Further, the first current sourcing circuit includes a second pair of 1 transistors, including 1 P-channel transistor 128 having the source tied to rail voltage VDD and a 1 N-channel transistor 130 having the source tied to ground. The drain terminals of transistor 128 and transistor 130 are tied together to provide the input polarity signal SW+. Signal SW+ provides polarity information about the input signal. Signal SW+ is positive when input current IA is positive.

The second current sourcing circuit processes the negative current signal IB and is configured similar to the first current sourcing circuit described above. Included is the second amplifier 140 which has a negative (−) input coupled to input pad INA for receiving input current IB. The positive (+) input of amplifier 140 is coupled to the positive (+) input of the first amplifier 110 and referenced to mid supply (VDD/2) which is approximately 2.5 volts. The second amplifier 140 produces two output voltages identified as voltages VGPB and VGNB. Voltage VGPB is a voltage is applied to the gate of a 64 P-channel transistor 142 which has its source coupled to rail voltage VDD. The voltage VGNB is a voltage applied to the gate of a 64 N-channel transistor 144, which has its source coupled to ground. The drain terminals of transistor 142 and transistor 144 are tied together and further coupled to input pad INB. Together, transistors 142 and 144 make up the output stage of amplifier 140. Input pad INB is maintained at 2.5 volts through negative feedback of the amplifier 140 and the 64 P-channel and N-channel transistors 142 and 144, respectively.

The output current sourced by the 64 transistors 142 and 144 is equal to the input current IB to compensate for the external input current IB provided by the sensor 15 and external resistor RB. Voltages VGPB and VGNB are established with amplifier 140, through feedback, to provide the desired output current. The two gate voltages VGPB and VGNB are either connected to the gates of the various selected pairs of current sourcing transistors or the respective P-channel transistor gates are connected to rail voltage VDD and the N-channel transistor gates are grounded. At all times, it is preferred that a 1 transistor pair is always connected.

The second current sourcing circuit further includes a plurality of pairs of P-channel and N-channel transistors connected as current sourcing branches which may be switched in or out to add to the final output current IOUT B. The pairs of P-channel and N-channel transistor current sourcing branches are preferably binary weighted to sequentially add to or reduce the current as a multiplication factor of two. Included are 32, 16, 8, 4, 2, and 1 current sourcing branches. The current 32 sourcing branch has a 32 P-channel transistor 146 with the source tied to rail voltage VDD and a 32 N-channel transistor 148 with the source tied to ground. The drain terminals of transistor 146 and transistor 148 are tied together and further coupled to the output for providing a current contribution to current IOUT B. The transistor pair made-up of transistors 146 and 148 are controlled by switching circuitry including switches 162 and 164 which apply gate voltage VGPB to the gate of transistor 146 and gate voltage VGNA to the gate of transistor 148 when switch control signal SW6 is activated.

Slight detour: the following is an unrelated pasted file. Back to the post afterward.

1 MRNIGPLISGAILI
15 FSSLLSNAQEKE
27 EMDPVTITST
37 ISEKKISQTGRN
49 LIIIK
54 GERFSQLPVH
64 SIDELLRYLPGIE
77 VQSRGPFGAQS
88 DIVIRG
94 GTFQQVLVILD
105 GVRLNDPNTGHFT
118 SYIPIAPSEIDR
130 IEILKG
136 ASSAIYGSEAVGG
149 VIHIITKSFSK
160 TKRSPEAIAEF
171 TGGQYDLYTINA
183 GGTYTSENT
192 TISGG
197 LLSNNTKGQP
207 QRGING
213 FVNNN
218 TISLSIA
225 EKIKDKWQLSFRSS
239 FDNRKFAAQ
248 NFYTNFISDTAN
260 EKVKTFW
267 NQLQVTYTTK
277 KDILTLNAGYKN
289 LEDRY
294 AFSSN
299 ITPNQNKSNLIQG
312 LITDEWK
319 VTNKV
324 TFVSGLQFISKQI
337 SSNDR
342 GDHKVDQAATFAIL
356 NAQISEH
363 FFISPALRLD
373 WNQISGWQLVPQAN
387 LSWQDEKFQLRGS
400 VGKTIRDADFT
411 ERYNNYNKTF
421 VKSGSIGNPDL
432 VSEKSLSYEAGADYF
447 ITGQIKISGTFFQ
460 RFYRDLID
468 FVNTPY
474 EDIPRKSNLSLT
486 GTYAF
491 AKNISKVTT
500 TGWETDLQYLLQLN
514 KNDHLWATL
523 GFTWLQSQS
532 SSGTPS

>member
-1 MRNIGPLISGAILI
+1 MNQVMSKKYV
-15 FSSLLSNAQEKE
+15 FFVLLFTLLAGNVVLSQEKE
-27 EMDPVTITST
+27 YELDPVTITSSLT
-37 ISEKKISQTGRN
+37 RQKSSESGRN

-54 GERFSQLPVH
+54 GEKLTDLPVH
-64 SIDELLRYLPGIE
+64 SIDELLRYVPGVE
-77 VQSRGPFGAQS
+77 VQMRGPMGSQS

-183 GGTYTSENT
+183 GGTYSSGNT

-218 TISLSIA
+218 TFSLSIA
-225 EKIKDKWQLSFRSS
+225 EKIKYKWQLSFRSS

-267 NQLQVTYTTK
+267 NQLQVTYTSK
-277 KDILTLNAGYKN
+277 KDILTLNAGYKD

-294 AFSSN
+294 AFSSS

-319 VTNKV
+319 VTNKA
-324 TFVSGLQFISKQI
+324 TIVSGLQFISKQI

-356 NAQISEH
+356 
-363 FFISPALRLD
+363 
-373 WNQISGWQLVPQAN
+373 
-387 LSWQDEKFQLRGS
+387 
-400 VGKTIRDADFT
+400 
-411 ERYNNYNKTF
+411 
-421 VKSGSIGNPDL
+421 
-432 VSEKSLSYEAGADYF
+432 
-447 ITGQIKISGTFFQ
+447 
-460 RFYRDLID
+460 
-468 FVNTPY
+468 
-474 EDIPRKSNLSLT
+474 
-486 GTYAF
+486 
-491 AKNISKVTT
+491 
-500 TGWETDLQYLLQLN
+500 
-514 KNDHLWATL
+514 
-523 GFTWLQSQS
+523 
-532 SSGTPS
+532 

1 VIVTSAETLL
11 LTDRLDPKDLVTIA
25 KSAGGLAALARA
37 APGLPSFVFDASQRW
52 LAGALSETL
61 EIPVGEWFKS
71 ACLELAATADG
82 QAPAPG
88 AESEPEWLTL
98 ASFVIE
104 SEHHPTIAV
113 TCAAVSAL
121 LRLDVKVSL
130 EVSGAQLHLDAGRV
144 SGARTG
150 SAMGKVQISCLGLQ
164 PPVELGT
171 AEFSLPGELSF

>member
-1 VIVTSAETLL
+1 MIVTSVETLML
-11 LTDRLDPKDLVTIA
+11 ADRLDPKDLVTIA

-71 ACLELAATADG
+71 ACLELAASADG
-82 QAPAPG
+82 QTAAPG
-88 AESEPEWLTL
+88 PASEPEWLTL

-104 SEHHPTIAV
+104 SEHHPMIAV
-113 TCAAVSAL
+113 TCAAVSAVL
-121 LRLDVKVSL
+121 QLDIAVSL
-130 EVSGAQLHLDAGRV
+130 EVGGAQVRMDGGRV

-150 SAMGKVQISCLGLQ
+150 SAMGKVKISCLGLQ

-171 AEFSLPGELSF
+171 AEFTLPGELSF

The second current sourcing circuit likewise includes a 16 current sourcing branch made-up of 16 P-channel transistor 150 with the source coupled to rail voltage VDD and 16 N-channel transistor 152 having the source tied to ground. The drain terminals of transistor 150 and transistor 152 are tied together and further coupled to the output for providing a current contribution to output current IOUT B. Switches 166 and 168 are responsive to switch control signal SW5 to control the application of gate voltage VGPB to the gate of transistor 150 and gate voltage VGNB to the gate of transistor 152 so as to activate or deactivate the corresponding 16 current sourcing branch. In addition, the second current sourcing circuit further includes current sourcing branches made-up of pairs of P-channel and N-channel transistors having a size of 8, 4, and 2 transistors, each of which are switched in by respective switch control signals SW4, SW3, and SW2. Further shown is a 1 current sourcing branch made-up of a 1 P-channel transistor 154 having the source tied to rail voltage VDD and a 1 N-channel transistor 156 having the source tied to ground. The 1 current sourcing branch is always activated and therefore always provides a current contribution for output current IOUT B.

Further, the second current sourcing circuit includes a second pair of 1 transistors, including 1 P-channel transistor 158 having the source tied to rail voltage VDD and 1 N-channel transistor 160 having the source tied to ground. The drain terminals of transistor 158 and transistor 160 are tied together to provide the input polarity signal SW−. Input polarity signal SW− provides polarity information about the input signal. Signal SW− is negative when output current IB is negative.